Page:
The diagram below uses a 24 month repay interval option. In order to include the employee’s final pay period on the diagram, the employee in this example separates from employment soon after completing the repay interval. The timing of the employee’s separation has no impact on the proposed payroll lag model.
- An existing full-time employee begins a new pay period under our existing “paid current” model.
- The employee works during pay period 1.
- Payday 1 arrives. The employee is paid for the work done in pay period 1.
- The employee works during pay period 2. A payroll lag of one pay period is introduced by the College.
- Payday 2 arrives. Instead of receiving no paycheck, the employee may request a transition payment. For bookkeeping purposes, the transition payment is classified as a no-interest loan. Loans are not taxable, do not appear on the employee’s W-2, and no benefits need to be deducted. The transition payment is repaid by the employee, who must choose one of several payback options offered by the College. The transition payment can be any amount from $0 up to a maximum of the net pay amount that would normally appear on their mid-month paycheck. (Note: Net pay, also called “take home pay” is the employee’s pay after all deductions have been removed from their wages.)
- Employee works during pay period 3.
- Payday 3 arrives. The employee receives a normal paycheck for the work done in pay period 2. If the employee chose to receive a transition payment on payday 2, a new deduction appears. The new deduction is the first installment toward repaying the transition payment. The amount of the deduction depends upon which payback option the employee selected and the amount of the transition payment.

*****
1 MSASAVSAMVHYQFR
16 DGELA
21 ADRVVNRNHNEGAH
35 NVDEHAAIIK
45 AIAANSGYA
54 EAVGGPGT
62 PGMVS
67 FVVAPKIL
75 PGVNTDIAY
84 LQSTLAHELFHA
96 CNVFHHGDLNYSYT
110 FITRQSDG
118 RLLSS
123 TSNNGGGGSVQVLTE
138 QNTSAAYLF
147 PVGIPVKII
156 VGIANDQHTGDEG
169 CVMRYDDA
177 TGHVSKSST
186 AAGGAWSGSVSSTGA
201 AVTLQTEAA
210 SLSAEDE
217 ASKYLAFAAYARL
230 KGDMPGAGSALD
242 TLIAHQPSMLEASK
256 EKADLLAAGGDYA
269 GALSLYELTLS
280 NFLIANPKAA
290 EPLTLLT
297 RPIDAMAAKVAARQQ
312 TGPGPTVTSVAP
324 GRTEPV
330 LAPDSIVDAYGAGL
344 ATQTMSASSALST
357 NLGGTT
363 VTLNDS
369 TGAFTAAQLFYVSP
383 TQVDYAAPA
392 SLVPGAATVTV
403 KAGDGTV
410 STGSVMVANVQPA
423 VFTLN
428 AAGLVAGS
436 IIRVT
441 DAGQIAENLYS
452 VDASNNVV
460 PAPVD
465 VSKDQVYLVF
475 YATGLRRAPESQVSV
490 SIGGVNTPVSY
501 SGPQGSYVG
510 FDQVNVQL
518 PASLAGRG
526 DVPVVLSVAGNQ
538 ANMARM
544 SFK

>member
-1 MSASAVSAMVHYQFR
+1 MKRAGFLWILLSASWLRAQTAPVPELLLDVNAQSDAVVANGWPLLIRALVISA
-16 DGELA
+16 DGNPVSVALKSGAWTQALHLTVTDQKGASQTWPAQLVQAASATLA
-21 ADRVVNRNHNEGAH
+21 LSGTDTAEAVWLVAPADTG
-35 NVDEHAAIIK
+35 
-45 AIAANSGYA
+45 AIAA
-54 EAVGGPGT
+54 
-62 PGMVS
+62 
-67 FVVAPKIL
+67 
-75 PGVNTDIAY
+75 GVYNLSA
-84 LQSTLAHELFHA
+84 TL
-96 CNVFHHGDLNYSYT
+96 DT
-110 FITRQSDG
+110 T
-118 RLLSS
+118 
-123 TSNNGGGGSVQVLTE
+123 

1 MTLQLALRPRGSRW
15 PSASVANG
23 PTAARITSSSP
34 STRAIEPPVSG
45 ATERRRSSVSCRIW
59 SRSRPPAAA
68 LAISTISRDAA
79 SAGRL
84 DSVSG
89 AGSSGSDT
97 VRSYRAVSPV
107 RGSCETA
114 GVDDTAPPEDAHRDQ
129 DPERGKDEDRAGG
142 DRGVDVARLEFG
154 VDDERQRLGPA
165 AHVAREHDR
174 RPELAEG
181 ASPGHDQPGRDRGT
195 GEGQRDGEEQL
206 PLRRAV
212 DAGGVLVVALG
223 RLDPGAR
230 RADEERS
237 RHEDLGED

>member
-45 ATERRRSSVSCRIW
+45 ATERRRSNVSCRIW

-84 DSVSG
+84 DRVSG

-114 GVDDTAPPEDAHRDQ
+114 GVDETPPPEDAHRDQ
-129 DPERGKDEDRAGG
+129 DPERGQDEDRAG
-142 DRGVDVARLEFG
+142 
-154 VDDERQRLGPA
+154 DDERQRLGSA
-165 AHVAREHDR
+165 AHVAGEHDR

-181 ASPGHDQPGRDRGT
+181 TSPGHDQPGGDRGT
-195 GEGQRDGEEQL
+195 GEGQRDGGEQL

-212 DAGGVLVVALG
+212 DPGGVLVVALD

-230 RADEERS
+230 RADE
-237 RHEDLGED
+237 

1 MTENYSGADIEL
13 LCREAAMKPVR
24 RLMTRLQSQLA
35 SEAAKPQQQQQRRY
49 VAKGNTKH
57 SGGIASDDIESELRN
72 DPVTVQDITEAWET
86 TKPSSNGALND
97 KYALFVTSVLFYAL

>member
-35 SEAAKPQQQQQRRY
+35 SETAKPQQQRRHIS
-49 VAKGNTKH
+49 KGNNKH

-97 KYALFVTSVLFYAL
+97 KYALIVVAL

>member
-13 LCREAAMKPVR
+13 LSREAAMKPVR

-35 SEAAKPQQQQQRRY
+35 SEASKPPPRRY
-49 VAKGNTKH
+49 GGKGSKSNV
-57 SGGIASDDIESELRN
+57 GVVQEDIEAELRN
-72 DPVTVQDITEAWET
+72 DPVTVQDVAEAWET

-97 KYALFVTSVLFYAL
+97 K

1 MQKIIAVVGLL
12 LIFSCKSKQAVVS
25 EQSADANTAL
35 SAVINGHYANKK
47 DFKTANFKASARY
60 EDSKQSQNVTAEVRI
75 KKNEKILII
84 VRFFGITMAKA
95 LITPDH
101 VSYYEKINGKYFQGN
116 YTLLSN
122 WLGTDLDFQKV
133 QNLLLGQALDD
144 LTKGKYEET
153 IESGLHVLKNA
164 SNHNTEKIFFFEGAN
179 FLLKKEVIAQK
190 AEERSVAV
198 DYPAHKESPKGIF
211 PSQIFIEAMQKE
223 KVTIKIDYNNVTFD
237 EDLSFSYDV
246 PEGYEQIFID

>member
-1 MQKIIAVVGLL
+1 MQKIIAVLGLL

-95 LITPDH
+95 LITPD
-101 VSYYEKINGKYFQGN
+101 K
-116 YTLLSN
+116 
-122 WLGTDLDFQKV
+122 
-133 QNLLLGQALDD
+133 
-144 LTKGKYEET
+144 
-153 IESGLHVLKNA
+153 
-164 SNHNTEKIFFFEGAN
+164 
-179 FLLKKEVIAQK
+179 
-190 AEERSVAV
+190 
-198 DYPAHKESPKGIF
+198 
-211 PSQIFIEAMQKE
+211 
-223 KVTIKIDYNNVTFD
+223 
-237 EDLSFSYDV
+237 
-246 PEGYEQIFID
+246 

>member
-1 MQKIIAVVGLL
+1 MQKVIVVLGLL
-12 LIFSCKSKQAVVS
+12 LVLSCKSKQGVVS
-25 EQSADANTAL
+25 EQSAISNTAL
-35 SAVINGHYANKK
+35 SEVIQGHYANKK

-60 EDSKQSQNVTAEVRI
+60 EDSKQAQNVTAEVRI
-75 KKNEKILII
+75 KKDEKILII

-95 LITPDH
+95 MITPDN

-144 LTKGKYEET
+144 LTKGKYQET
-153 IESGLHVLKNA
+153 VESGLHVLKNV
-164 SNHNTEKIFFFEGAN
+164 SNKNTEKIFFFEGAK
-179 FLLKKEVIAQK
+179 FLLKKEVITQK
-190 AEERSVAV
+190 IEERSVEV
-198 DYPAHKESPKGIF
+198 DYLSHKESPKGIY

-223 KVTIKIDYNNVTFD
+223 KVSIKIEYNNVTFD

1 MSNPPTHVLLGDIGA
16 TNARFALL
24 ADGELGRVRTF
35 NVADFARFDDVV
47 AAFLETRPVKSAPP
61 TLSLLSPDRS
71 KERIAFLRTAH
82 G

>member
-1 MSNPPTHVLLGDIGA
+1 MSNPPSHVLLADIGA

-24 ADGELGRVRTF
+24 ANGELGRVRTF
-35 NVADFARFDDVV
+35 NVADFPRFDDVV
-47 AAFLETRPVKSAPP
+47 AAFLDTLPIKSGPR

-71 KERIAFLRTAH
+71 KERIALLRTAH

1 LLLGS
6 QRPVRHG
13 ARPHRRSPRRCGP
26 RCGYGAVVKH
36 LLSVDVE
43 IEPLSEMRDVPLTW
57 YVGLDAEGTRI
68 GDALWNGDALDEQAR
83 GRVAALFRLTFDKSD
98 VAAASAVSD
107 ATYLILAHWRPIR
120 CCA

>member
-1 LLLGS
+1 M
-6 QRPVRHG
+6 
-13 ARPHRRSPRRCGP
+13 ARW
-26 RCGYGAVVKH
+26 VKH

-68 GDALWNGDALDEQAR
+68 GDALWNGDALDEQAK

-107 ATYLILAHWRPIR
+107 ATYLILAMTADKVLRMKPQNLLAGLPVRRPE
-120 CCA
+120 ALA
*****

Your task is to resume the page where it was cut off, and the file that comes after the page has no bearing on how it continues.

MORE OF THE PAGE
- The employee works multiple pay periods during the repay interval. The diagram shows a repay interval of 24 months.
- Payday 51 arrives. The employee receives a normal paycheck for the work done in pay period 50. The employee’s final repay installment appears on this paycheck, and the transition payment has been fully repaid.
- The employee works during pay period 52.
- Payday 52 arrives. The employee receives a normal paycheck. The repay deduction no longer appears on the check.
- The employee works all of pay period 53 and then separates from employment.
- The employee’s final paycheck. Since the employee is on a standard payroll lag schedule now, this paycheck pays the employee for work done in pay period 53 along with their normal pay from pay period 52.